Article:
The same could be said for the linebacker position, although the drop off isn’t nearly as wide as cornerback. Looking at some of the highest graded rookie linebackers over the last two seasons-Bobby Okereke and Darius Leonard- we can see that both were taken after the first round. Excluding last year where only one cornerback was taken in the first round (Deandre Baker), in 2017 and 2018 the highest graded rookies at the position were first round picks (Lattimore and Denzel Ward).

Taking the information from above, it would be feasible to belive the team can get solid production from a linebacker taken in the later rounds.

Both positions are rather thin in depth and have contracts that are expering in the next year or two which make taking either a solid choice. A young playmaking linebacker next to Demario Davis could have an immediate impact and take the defense to the next level, however losing one of the starting cornerbacks could have a bigger negative impact than relying on Craig Robertson or Kaden Elliss.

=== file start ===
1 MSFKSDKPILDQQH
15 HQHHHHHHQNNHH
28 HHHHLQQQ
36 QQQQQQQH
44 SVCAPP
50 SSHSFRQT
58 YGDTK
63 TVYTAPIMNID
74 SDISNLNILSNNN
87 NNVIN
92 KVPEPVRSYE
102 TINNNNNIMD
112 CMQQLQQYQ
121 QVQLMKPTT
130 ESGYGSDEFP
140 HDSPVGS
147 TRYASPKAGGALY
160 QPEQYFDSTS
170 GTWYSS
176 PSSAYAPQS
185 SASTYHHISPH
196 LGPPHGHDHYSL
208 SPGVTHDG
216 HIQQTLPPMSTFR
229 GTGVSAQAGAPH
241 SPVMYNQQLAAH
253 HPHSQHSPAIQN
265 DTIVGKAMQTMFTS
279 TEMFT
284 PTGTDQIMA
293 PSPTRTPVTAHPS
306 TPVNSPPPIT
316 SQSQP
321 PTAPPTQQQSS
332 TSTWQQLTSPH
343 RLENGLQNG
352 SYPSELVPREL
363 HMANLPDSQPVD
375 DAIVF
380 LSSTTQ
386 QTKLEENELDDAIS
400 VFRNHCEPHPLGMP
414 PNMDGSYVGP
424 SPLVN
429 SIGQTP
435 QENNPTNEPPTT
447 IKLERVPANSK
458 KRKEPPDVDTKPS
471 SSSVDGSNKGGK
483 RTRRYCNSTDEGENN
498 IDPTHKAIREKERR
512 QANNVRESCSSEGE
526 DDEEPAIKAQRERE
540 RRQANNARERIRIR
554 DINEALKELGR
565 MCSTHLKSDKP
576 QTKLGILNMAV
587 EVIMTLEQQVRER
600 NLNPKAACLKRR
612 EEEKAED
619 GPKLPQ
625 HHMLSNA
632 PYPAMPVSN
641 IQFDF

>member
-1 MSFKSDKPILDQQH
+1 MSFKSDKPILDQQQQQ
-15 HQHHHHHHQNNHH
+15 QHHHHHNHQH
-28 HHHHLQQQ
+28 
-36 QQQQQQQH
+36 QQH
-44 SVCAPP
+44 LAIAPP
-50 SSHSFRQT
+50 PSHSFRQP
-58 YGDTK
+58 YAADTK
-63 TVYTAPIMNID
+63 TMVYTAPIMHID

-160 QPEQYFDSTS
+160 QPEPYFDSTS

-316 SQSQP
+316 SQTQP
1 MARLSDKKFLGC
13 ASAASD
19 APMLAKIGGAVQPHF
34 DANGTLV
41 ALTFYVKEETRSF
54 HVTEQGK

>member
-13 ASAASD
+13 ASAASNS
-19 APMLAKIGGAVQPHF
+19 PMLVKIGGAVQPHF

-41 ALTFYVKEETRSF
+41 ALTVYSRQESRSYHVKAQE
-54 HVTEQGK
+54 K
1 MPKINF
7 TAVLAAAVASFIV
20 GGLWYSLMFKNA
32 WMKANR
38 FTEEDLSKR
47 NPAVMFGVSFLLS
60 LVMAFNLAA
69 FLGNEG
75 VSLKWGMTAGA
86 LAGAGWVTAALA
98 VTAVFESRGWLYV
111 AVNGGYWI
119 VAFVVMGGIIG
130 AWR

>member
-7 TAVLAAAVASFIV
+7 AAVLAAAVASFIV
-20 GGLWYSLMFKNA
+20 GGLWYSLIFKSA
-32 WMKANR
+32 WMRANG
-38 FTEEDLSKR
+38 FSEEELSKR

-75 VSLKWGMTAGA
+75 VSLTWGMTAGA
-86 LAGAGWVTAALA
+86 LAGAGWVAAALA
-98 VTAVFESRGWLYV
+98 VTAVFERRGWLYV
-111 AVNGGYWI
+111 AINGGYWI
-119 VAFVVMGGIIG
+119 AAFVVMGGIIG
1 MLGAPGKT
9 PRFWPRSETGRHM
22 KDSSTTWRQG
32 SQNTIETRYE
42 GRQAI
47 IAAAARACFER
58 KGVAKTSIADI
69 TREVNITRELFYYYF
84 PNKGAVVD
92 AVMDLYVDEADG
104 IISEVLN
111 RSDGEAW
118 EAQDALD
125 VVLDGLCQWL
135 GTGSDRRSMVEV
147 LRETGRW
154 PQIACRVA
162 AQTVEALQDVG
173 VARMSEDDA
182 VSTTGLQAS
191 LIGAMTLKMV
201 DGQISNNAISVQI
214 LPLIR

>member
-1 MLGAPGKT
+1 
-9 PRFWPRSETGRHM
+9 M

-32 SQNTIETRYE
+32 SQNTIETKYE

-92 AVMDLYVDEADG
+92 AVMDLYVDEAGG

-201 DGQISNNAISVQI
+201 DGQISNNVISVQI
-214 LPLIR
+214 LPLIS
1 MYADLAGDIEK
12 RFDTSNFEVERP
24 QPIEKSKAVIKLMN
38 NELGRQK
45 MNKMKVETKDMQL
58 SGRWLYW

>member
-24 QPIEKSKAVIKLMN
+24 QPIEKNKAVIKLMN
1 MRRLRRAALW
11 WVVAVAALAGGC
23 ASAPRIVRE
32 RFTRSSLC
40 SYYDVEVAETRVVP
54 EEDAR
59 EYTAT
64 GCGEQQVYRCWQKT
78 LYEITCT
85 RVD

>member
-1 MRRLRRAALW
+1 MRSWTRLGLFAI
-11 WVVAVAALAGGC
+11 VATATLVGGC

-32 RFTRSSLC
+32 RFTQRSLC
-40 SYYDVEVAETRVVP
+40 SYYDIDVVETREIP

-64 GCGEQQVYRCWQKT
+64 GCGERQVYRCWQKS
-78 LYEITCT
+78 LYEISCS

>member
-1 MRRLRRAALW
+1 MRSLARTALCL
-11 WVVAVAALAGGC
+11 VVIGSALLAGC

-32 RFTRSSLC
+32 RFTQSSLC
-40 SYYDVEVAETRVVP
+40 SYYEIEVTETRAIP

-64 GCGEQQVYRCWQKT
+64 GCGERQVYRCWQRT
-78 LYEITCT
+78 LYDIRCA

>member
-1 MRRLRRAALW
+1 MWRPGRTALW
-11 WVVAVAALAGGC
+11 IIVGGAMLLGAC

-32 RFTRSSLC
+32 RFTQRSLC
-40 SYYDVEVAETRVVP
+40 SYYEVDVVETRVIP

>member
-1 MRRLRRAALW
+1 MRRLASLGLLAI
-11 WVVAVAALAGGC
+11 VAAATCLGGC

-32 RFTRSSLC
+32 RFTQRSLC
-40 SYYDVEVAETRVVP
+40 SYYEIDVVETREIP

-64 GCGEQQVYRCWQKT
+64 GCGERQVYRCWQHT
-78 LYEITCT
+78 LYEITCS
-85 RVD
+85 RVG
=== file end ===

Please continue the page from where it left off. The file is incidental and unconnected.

Cornerback targets in the first round

NCAA Football: Auburn at Louisiana State Derick E. Hingle-USA TODAY Sports
  • Trade-up canidates: CJ Henderson, Kristian Fulton

Rated by many analysts as the top two cornerbacks other than Jeffery Okudah, both players should be able to start immediateley, leading them to possibly being drafted higher than 24.

  • Players that should be available at 24: Jeff Gladney, Jaylon Johnson, A.J. Terrell, Trevon Diggs, Bryce Hall, Noah Igbinoghene

While not all of these players are seen as first round talents, many have the skillset to provide quality depth while not requiring the team to trade up.

At the end of the day as long as New Orleans does not reach on a player, there isn’t necessarily a “wrong” pick between the two positions. Both would address team needs and make the defense better overall. But if I were to be making the decision and one of the top cornerbacks were available when it came time, cornerback would be the choice.